About Revival Meetings
By Bill Shepard
Ah, to be in a revival again! Like the revivals I attended as a boy! Nothing could stir the village folk up like the announcement that the traveling evangelist was coming! The old and the young alike came alive with excitement; the coming revival would be the topic of conversation wherever there was a gathering. The women talked about it over the wash benches where they washed their family’s clothes. Men talked about it when they sat at the benches at the village store, and at their work places. Children looked forward to its coming as pure entertainment, there were no TV’s, telephones, and computers in those days.
Posters would begin appearing on fence posts, light posts, and in available store windows. The excitement would begin as the time fore the tent to arrive drew near. Preparation for the arrival of the big tent would begin days before its arrival. Sawdust would be hauled from the lumberyard and scattered over the area where the tent would stand. Rough slabs, furnished by owners of the lumberyard, would be used to build benches to sit on. No padded pews in those days! There would be mourner’s benches, where the sinners would kneel to pray, and a platform where the preacher stood to preach. All to be done before the tent arrived. Men of the village volunteered to see that the work was finished when the tent arrived.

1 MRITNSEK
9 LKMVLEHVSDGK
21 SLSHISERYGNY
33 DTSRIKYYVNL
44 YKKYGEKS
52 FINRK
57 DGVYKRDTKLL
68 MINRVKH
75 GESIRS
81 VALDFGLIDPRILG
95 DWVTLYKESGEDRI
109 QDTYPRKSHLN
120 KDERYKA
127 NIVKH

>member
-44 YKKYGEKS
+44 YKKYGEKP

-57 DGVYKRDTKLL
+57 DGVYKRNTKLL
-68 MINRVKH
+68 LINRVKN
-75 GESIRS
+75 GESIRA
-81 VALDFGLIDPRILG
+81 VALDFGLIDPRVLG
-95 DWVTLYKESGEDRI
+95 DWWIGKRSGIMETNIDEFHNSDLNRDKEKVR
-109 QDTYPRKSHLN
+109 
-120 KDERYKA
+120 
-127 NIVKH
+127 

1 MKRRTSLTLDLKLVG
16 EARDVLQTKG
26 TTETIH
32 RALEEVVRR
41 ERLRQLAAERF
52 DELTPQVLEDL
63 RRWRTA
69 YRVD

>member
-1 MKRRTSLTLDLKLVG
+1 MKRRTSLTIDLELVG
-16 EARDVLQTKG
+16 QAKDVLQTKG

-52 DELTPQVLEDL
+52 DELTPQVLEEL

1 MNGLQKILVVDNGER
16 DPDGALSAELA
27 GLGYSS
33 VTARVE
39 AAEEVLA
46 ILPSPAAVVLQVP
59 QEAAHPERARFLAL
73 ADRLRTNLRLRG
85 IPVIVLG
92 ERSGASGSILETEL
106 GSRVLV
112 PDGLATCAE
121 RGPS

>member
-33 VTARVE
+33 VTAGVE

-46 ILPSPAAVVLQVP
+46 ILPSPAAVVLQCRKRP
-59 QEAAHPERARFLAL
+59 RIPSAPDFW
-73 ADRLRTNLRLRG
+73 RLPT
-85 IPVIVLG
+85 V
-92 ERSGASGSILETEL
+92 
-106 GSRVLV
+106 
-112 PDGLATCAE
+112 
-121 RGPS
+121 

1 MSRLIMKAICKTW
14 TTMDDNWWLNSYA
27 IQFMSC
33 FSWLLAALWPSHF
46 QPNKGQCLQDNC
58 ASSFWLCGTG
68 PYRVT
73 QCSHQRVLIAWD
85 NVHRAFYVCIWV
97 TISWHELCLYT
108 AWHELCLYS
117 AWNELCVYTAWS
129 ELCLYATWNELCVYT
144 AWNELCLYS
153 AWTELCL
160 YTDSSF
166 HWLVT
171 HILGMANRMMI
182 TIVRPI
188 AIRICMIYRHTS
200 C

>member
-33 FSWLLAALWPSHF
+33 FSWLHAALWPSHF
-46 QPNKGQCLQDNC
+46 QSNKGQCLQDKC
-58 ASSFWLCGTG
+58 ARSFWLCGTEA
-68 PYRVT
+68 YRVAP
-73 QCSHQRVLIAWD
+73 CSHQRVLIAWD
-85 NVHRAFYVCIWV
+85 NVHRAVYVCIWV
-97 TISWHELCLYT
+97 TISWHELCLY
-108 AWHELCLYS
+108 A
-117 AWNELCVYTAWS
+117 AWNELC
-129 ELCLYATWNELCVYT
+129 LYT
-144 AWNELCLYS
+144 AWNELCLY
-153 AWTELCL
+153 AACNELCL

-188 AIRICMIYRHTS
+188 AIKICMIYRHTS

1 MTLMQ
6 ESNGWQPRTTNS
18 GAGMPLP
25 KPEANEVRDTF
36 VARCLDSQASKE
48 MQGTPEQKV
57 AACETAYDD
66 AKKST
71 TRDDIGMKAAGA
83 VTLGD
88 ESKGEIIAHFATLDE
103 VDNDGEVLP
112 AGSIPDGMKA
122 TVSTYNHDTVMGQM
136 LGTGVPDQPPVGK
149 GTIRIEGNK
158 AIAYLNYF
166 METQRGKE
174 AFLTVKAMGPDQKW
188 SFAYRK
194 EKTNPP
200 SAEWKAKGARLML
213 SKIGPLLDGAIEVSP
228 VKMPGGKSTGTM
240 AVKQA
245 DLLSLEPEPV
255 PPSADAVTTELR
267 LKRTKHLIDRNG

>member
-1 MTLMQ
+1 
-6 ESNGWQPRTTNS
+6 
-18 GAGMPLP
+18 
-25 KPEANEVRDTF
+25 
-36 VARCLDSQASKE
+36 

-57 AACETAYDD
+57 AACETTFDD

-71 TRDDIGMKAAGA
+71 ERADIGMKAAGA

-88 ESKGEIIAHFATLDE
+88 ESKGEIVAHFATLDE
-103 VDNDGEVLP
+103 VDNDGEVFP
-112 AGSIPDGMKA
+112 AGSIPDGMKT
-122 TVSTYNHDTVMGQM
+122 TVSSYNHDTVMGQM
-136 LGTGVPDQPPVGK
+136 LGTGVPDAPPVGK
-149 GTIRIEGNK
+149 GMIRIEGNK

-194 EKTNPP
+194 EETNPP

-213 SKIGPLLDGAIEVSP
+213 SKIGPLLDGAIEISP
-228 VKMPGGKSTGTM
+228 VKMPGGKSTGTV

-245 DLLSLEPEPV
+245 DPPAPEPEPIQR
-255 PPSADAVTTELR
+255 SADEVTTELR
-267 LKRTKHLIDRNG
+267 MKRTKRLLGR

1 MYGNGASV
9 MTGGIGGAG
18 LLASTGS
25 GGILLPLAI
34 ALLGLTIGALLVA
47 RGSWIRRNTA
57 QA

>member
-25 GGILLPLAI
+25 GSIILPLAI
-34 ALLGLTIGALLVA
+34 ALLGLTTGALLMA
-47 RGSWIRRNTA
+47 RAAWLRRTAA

This writer had a ringside view of it all from start to finish. The house where I lived was just over the railroad track from where the tent was erected. I would sit on the track and watch the progress in motion. When the meeting would begin, I would take a ringside seat, sitting on the ground as near the front as I could without being under the tent. I would be near enough that I could bury my bare feet underneath the sawdust. Crowds would gather nightly from all over the village. They came to worship and worship they did! They came prepared to stay late, often until nearly midnight! It was not unusual to see the benches filled with people, and others lined outside, and still others sitting on the railroad track.
I recall one big preacher that came every year. He played lead guitar and had a voice even louder. He would pick and sing, and then preach. At the end of his sermon, sinners were invited to come to the mourner’s bench and repent of their sins. And they came! After repenting of their sins, the new converts would arise from the mourner’s bench and join the others in singing and rejoicing. All of this time I spent spellbound, trying to understand what I was seeing and hearing. Those old preachers preached about hell fire being so hot I knew I did not want to go there! I would see folks fanning and I couldn’t tell if it was because of the sermon about hell fire, or the weather! The fans from Kistler’s Funeral Home sure came in handy!
Mr. Shepard is a native of Darlington, S.C., and a current resident of Piedmont, S.C. Signed copies of Mr. Shepard’s books “Mill Town Boy” and “Bruised” are available for purchase at the News and Press office. He has been sharing his tales of growing up in Darlington for decades, and we are delighted to share them each week.